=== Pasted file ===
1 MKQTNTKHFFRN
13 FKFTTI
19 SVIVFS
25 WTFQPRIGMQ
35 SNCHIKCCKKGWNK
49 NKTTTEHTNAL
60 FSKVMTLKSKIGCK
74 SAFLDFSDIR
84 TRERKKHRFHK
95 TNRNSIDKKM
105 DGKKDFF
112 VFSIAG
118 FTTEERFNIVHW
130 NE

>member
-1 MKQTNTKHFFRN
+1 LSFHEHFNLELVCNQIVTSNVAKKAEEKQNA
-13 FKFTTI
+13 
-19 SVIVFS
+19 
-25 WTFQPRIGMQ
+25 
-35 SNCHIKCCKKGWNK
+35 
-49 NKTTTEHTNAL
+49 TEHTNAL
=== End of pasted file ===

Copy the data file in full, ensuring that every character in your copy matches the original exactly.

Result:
1 MKQTNTKHFFRN
13 FKFTTI
19 SVIVFS
25 WTFQPRIGMQ
35 SNCHIKCCKKGWNK
49 NKTTTEHTNAL
60 FSKVMTLKSKIGCK
74 SAFLDFSDIR
84 TRERKKHRFHK
95 TNRNSIDKKM
105 DGKKDFF
112 VFSIAG
118 FTTEERFNIVHW
130 NE

>member
-1 MKQTNTKHFFRN
+1 LSFHEHFNLELVCNQIVTSNVAKKAEEKQNA
-13 FKFTTI
+13 
-19 SVIVFS
+19 
-25 WTFQPRIGMQ
+25 
-35 SNCHIKCCKKGWNK
+35 
-49 NKTTTEHTNAL
+49 TEHTNAL